Is Amazon Invincible?
Store-Based Retailing at Tipping Point
In the minds of many investors and industry pundits, an existential battle is playing out across the retail sector that could potentially reshape the shopping landscape and displace some storied chains that seem stuck in a 20th century marketplace.
Equity markets have long rewarded Amazon.com, Inc. (“Amazon”) for expected growth it had yet to achieve but have only recently begun to penalize traditional retailers for anticipated market share losses that have yet to fully materialize. The market sell-off in the retail sector has been steep — far beyond what would be considered a reasonable reaction to sluggish sales and earnings — with valuation multiples for many large retailers currently at levels last seen during the Great Recession.
More than ever, Amazon remains the primary catalyst for change in a traditionally staid retail industry, as it extends its reach into additional product categories and finds new ways to alleviate the pain points of online shopping. Yet despite its impressive scale and track record of innovation, Amazon directly (first party or “1P”) accounts for just 2% of U.S. retail sales (excluding autos and gas) and about 4%, including third party sales (“3P”) via Amazon Marketplace. Moreover, the failure of several retail chains since 2016 is far more attributable to issues of specific underperformance, excessive leverage or redundancy rather than the encroachment of the online channel. So it might seem reasonable to ask if the perceived threat posed by Amazon and its growing online influence is exaggerated.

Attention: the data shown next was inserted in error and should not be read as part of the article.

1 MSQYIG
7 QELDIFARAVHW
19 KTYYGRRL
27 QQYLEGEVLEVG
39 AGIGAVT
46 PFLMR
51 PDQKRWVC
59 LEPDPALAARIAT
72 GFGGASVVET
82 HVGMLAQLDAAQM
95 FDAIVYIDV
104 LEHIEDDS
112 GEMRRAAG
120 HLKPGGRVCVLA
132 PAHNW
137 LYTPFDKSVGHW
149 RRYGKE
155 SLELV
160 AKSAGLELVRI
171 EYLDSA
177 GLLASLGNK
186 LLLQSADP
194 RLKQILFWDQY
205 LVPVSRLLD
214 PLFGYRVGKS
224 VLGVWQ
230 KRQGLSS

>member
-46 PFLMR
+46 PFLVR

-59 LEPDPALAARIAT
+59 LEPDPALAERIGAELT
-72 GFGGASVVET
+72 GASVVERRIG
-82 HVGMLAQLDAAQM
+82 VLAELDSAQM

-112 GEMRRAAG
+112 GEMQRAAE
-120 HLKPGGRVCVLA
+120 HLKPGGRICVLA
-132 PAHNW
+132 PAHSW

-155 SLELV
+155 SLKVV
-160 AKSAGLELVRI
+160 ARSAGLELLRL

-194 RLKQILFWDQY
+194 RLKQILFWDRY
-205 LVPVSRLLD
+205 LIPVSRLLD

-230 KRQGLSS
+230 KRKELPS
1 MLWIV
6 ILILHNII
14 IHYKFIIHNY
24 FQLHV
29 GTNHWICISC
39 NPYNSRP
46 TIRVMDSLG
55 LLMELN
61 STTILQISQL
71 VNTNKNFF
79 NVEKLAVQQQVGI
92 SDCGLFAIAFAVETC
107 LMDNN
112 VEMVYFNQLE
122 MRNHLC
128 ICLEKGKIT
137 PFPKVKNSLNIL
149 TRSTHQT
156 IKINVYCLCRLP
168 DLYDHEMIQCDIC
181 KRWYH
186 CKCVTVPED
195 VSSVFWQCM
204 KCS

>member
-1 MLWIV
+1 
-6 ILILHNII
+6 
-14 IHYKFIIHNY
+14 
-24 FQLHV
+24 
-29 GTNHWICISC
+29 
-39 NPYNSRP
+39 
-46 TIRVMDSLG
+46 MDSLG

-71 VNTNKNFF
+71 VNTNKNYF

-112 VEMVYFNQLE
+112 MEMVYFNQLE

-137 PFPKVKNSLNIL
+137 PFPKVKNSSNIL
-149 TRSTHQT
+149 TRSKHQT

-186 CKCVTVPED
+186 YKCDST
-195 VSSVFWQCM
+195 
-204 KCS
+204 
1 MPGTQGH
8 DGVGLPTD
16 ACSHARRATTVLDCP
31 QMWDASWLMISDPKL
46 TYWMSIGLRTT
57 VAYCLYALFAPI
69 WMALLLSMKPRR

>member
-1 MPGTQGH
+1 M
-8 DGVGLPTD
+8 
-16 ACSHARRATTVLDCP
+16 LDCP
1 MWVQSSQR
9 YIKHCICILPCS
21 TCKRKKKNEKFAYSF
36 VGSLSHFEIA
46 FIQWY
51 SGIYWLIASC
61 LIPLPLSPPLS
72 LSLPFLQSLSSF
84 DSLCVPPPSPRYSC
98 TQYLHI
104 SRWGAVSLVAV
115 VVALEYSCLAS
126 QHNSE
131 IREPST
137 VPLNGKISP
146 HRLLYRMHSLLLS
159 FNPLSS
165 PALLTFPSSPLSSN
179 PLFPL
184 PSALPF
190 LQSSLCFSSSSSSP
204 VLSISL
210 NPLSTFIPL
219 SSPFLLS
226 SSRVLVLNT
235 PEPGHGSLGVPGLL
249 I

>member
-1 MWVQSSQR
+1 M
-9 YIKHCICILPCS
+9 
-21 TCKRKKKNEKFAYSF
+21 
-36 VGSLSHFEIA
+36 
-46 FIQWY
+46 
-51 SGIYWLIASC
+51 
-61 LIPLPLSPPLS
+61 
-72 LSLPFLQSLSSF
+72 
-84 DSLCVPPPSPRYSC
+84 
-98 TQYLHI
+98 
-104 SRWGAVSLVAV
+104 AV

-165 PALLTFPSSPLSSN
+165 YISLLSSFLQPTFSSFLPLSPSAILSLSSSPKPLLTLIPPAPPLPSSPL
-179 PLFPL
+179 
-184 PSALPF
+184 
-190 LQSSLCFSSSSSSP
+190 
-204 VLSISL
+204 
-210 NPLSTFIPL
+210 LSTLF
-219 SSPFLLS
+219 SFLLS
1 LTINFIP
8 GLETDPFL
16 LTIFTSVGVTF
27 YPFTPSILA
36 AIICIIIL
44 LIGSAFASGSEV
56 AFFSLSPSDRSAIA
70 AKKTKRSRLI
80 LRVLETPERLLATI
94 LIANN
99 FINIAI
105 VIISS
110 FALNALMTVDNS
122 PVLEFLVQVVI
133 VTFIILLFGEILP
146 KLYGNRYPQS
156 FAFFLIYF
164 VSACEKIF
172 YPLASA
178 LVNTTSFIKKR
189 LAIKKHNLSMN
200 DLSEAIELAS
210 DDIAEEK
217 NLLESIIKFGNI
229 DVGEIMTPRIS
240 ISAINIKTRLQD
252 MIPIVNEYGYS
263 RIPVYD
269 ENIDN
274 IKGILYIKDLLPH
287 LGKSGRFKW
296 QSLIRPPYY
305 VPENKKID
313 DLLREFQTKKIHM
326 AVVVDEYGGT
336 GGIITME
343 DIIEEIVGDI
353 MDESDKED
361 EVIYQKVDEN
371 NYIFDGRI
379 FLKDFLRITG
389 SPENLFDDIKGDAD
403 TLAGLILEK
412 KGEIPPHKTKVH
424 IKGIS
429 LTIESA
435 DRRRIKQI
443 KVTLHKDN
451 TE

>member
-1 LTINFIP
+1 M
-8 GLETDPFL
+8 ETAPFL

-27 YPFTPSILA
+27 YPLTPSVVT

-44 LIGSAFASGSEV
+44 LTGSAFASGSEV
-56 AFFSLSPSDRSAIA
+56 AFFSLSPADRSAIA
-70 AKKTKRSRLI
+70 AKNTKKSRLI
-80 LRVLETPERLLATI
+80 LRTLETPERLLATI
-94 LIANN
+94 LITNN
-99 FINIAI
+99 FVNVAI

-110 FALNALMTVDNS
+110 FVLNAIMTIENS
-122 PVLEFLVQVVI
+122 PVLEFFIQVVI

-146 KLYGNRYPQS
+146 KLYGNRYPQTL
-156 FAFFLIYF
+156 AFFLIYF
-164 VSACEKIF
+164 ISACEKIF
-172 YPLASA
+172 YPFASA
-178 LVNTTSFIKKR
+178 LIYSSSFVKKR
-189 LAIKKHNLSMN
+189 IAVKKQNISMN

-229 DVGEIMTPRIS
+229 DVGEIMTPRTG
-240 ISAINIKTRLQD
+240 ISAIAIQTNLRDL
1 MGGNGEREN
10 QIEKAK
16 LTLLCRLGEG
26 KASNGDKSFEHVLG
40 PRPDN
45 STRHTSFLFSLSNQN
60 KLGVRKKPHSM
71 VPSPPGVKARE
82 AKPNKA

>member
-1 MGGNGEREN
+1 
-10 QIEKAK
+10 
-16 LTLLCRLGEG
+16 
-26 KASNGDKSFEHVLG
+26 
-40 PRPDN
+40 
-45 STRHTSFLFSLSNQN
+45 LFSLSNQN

Amazon wins market share because it can be more price competitive than store-based retailers without undermining its business model, which generates huge profits from ancillary retail services. Quite simply, gross profit from product sales doesn’t matter as much to Amazon as it does to conventional retailers.
Senior Managing Director